Being patriotic is one thing. Being stupid is quite another. And when it comes to burning another nation’s flag of freedom under the guise of patriotism; that is definitely beyond stupid.
Oh how gullible we are! Just when we started to think the government has finally got it right by allowing free flowing competition among airlines – if and when Samoa Airways eventually hits the skies in 13 days – we get a reality check chucked in our faces.
Let’s face it folks. Scott Brown was never going to be your average diplomat. The Ambassador of the United States of America to Samoa and New Zealand made that quite clear from the moment he arrived.
It was Benjamin Franklin who famously said, ‘In this world, nothing can be certain, except death and taxes.’ But up until this year, the Head of State and church ministers have only had to contend with one certainty. This has now changed.
There is only really one way Prime Minister Tuilaepa Sa’ilele Malielegaoi, as the Chairman of the Samoa Rugby Union, can save the sport from further slipping down the path of extinction.
The good news for Toa Samoa is that with Tonga taking all the limelight with their star-studded team, the men in blue are relatively underrated heading into rugby league’s premier showpiece this weekend.
Boy how we’ve missed our beloved Prime Minister! One week away is way too long. So imagine life without him for three weeks? It felt like an eternity. Especially for those “idiots” and “fools” running newsrooms who would have to conjure up “rumours” to fill the empty pages of their newspapers.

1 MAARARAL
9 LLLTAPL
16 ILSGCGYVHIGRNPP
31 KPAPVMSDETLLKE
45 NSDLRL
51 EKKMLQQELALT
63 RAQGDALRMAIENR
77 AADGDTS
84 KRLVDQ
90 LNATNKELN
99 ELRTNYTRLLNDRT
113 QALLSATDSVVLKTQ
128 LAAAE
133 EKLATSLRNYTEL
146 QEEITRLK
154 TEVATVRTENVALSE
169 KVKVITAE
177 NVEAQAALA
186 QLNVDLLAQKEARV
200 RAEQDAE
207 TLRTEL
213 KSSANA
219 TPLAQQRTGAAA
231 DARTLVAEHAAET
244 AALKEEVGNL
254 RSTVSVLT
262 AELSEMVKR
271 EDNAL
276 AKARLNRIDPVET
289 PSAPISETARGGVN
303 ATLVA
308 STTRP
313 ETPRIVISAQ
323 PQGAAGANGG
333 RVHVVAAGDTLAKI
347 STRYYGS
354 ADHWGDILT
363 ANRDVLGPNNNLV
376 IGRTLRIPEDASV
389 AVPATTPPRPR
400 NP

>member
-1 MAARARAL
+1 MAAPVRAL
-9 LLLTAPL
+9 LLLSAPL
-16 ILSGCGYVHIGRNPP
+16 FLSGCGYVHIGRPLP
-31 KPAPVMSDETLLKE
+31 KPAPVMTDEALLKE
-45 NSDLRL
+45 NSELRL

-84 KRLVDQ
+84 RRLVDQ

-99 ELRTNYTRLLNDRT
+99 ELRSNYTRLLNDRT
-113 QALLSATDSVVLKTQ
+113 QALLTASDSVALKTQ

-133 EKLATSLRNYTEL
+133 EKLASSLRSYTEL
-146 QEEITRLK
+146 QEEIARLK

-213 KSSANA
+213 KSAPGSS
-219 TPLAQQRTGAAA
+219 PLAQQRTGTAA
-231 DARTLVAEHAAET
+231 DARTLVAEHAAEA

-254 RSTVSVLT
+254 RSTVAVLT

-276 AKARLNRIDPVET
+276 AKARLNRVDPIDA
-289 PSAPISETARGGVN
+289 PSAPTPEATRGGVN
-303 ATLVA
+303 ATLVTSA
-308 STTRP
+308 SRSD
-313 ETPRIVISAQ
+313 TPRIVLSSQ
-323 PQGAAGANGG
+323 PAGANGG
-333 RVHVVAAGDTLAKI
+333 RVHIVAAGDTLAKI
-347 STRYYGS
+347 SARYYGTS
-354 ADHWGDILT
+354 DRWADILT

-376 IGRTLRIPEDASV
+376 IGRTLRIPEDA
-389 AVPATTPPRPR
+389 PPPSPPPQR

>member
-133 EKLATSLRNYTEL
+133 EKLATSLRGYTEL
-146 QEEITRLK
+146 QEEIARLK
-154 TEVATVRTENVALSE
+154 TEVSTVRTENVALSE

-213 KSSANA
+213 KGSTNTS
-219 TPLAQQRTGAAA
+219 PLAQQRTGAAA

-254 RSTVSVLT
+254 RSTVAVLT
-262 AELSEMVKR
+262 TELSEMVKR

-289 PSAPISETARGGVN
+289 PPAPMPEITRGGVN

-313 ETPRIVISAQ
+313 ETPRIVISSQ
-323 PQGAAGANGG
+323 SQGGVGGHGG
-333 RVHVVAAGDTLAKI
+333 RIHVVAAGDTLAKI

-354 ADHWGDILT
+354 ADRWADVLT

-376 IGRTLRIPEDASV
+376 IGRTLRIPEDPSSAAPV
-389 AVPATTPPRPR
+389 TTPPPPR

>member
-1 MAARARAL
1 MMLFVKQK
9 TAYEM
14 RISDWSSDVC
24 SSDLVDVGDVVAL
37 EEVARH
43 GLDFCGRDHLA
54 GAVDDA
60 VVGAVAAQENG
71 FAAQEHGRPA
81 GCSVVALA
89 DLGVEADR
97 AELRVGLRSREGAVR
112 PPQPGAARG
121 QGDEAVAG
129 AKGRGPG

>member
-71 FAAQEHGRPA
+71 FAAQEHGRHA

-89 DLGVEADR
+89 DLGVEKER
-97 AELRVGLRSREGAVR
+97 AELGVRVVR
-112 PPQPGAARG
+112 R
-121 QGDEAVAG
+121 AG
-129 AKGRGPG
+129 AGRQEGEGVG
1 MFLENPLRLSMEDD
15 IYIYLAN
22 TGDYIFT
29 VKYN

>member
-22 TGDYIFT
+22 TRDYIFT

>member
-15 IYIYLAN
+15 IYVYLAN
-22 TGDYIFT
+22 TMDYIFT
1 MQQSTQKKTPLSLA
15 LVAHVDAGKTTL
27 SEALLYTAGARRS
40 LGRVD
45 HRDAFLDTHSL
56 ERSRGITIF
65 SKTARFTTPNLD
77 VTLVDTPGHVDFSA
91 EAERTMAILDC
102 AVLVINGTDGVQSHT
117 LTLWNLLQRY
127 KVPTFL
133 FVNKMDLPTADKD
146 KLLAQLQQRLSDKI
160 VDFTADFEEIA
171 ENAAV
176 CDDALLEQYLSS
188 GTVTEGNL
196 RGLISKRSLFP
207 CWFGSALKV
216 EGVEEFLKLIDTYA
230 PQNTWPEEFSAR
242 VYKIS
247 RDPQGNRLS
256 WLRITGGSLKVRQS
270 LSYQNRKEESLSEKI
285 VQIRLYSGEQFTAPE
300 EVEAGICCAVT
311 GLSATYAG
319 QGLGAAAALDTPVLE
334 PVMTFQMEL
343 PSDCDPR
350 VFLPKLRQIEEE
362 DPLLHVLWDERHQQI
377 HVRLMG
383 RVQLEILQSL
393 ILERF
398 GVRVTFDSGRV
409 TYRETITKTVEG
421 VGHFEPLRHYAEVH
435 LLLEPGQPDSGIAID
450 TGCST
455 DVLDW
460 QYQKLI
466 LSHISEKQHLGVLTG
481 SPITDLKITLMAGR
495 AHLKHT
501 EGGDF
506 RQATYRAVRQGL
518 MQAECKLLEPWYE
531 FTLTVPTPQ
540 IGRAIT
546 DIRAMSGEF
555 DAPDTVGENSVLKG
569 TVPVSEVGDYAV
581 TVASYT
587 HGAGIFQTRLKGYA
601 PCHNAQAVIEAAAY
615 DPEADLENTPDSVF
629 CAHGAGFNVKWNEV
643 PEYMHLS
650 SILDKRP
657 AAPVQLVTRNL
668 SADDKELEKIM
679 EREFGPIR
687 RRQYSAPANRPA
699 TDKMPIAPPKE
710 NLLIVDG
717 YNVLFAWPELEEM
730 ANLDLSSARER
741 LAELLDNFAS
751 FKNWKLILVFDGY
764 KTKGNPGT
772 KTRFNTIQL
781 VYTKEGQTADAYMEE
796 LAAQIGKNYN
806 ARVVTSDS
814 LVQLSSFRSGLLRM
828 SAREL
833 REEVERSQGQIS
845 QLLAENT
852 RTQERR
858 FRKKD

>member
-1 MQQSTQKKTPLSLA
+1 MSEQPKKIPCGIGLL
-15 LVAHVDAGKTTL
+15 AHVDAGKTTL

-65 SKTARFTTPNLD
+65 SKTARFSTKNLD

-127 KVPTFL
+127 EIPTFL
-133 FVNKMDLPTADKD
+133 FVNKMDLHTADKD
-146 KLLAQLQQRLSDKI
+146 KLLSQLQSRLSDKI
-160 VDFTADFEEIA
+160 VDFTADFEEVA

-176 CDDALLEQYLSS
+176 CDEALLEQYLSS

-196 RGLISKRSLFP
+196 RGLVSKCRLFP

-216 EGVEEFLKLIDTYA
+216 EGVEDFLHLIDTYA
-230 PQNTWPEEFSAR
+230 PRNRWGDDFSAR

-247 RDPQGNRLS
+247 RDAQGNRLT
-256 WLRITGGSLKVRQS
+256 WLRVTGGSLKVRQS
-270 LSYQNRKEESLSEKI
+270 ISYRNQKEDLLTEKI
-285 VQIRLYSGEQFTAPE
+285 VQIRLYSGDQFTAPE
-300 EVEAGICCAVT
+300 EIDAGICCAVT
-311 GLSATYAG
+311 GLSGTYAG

One life lost on the road is one too many. Fifteen lives unnecessarily claimed by drunk drivers is a tragedy of enormous magnitude. If we are not concerned, something is terribly amiss somewhere.
Yeah we know. The story on the front page of the newspaper you are reading today is disturbing. It is disgraceful and in the words of Justice Vui Clarence Nelson, this is a “horrendous tragic tale of sexual abuse of a young girl where the defendant seems to treat her as his play thing.”
One of the most bizarre incidents to have surfaced in this place we call home reared its ugly head last week. It did when a story titled “Angry wife pours boiling water on sleeping husband” was published on the front page of your Samoa Observer last Wednesday.
The return of Prime Minister Tuilaepa Sailele Malielegaoi has not come a moment too soon for most of us who have interests in life outside of playground politics. The reports of alleged and unseemly plotting, the forming of factions and jockeying for positions while the leader of our country was receiving medical treatment in New Zealand is rather tacky, to say the least.
The manner in which the New Zealand government had made sure the country’s general elections would not be disrupted in any adverse way, as it was moving along relatively slowly over recent weeks for reasons that could not possibly be avoided, is the sort of performance the Samoan government should both learn from, and indeed emulate.
If the hype were anything to judge by, Mate Ma’a from Tonga would have already won the Rugby League World Cup. That much is undeniable. And they might too, who knows?